- By Paul Solman
PBS NewsHour business and economics correspondent Paul Solman frequently answers questions from Next Avenue visitors about personal finances, business and the economy. His advice appears on Next Avenue as well as on Solman’s PBS NewsHour blog, Making Sen$e With Paul Solman, and The Rundown, NewsHour’s blog of news and insight.
Do you have a question for Paul Solman? Email it to us, and we’ll pass it along.
Virtually every column that I read regarding money management of (or for) older people assumes that the older adult has children. I don't. What money management, retirement management and estate management issues should a childless, older adult consider as part of his or her planning? (Separately, I know other older adults my age who wouldn't begin to trust their adult children with their finances for very good reasons!) — Patricia M. Bellace
If you don't have children or, even if you do and don't care about leaving an inheritance to them (or to anyone else), money management reduces to a simple question: Will you have enough to see you through your remaining years?
The No. 1 Financial Threat of Old Age
As Larry Kotlikoff often points out in his "Ask Larry" Social Security Q and A on the PBS NewsHour site on Mondays, the greatest financial threat of old age is outliving your savings.
That's why he almost always recommends waiting until age 70 before collecting Social Security benefits, because that's when the benefits reach their highest point. Social Security is an annuity that will pay you as long as you live.
And speaking of annuities, they are an option well worth considering. You can even buy ones that are inflation-protected.
How to "Immunize" Yourself
For those who can't bear to tie up their money for life in an annuity, the original gelt guru on the Making Sen$e Business Desk, Boston University finance professor Zvi Bodie, has long suggested an overarching principle for money management in retirement — what he calls "immunizing" yourself. That is, you match your investments to your need for them.
Practically speaking, that means estimating your cost of living in each of the years ahead and then making sure you will have enough income to cover each year. (If you don't, you should be cutting down on your expenses now.)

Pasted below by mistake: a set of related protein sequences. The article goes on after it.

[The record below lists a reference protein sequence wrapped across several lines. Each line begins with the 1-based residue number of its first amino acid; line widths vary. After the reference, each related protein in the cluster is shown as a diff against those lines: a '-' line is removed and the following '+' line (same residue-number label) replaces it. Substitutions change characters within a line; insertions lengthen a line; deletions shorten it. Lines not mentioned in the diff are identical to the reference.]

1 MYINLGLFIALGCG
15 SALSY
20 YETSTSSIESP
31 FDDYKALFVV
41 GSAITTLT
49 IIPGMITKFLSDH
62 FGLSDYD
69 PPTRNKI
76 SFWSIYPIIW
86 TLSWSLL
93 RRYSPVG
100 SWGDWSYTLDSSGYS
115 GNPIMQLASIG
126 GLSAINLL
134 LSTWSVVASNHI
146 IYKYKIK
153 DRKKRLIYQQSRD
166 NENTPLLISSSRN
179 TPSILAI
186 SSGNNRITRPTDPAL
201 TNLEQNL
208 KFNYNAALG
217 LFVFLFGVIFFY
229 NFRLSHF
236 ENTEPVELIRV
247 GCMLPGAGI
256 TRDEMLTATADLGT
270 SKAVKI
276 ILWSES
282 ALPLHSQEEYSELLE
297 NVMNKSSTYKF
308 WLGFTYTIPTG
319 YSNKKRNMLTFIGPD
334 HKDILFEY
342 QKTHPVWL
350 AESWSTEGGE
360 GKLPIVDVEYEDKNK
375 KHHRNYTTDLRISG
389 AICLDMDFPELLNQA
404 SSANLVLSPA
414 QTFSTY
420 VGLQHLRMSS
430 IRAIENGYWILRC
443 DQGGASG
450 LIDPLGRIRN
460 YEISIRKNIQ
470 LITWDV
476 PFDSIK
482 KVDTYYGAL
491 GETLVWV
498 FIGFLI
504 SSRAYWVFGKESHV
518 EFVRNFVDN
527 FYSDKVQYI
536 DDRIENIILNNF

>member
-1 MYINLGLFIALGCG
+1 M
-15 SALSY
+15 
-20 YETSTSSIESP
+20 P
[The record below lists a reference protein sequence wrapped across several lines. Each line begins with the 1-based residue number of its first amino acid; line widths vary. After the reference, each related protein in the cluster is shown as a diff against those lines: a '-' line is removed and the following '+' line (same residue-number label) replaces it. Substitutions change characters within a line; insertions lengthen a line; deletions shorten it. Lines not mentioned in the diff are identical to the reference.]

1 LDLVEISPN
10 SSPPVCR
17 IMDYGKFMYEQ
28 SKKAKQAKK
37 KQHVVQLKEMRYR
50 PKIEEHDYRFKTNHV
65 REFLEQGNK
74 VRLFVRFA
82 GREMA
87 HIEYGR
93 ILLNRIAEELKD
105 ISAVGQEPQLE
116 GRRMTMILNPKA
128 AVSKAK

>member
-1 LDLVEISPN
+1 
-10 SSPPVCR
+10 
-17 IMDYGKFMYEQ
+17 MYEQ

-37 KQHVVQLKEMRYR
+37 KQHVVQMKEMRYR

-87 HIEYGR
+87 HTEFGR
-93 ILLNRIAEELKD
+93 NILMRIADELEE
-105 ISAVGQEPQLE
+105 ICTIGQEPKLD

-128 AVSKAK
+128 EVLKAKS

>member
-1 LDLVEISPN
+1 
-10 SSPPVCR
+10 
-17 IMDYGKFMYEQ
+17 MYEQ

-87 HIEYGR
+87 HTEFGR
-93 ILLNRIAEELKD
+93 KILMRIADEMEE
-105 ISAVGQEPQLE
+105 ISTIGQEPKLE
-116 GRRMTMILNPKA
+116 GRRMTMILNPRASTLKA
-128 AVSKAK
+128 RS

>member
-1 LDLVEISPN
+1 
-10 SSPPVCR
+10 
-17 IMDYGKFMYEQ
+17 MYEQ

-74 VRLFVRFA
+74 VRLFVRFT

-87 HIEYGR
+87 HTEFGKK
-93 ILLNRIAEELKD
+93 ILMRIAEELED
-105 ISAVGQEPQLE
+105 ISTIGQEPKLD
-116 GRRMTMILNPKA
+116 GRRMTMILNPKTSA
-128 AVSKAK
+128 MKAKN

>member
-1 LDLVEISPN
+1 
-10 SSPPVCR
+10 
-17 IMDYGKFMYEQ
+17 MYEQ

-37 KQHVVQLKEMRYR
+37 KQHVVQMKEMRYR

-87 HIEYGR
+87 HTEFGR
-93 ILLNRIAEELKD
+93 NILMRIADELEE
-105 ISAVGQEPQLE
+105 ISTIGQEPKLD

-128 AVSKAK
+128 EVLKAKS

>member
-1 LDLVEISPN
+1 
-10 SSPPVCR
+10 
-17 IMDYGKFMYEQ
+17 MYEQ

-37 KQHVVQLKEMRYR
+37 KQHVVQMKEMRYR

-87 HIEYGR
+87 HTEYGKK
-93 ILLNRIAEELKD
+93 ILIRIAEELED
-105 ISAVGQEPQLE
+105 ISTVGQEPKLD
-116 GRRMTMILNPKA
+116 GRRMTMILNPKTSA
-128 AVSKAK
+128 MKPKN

Some Tips About TIPS
Under Zvi's guidance, I invested a substantial portion of my retirement money in U.S. bonds called Treasury Inflation-Protected Securities, known informally as TIPS, in the late '90s.
Zvi himself invested in "laddered" TIPS, so that the bonds mature year after year, to bring him and his wife the money they anticipated needing as they aged — money that comes in the form of the principal and accrued interest on the inflation-protected bonds. Here's a TIPS post from 2011 and another from the summer of 2012 to explain.
But even I, with Zvi's approval, began to run scared on TIPS by the end of last year. That's because they had become so popular (with investors who read Zvi and the Business Desk, perhaps?), the government could sell them even though TIPS were in effect paying a negative interest rate, not counting their inflation adjustment.
That is, investors had to pay more than $1,000 to buy a bond that would return only $1,000 in principal at some date in the future when it came due ("matured") in five or 10 years. The catch is that the bond would also pay interest to cover any inflation over the life of the bond. So investors were buying inflation protection.
A $1,000 bond maturing in 10 years might cost $1,100 — in effect, a negative nominal interest rate. Though if inflation suddenly shot up to, say, 20 percent (a number nearly reached in the late 1970s, by the way), investors would be getting that 20 percent, a lot better than the measly few percent they'd be getting on other pre-inflation era investments like bonds with fixed interest rates.
At any rate, I suggested that TIPS no longer seemed so safe, given their negative yield, and I mostly got out of our TIPS mutual fund not long after, though it had already begun to drop in value. (Most of our TIPS retirement money was transferred to a 3 percent guaranteed fund I'd invested in at TIAA-CREF long ago, as described in the "Running Scared" post mentioned above, a fund unfortunately unavailable to new investors in this era of low interest rates.)
Conservative Investing Is Key
Meanwhile, Patricia, you might go through the exercise of estimating future expenses and seeing if you will have enough money coming in to cover them.
My rule is to invest as conservatively as possible, the older I get, hence the 3 percent fund investment. And to be safe, I do all the calculations for my wife and me under the assumption that at least one of us will live to 100.
You may call that wishful thinking. I call it "ultra-conservative," given my goal: that we not outlive our savings.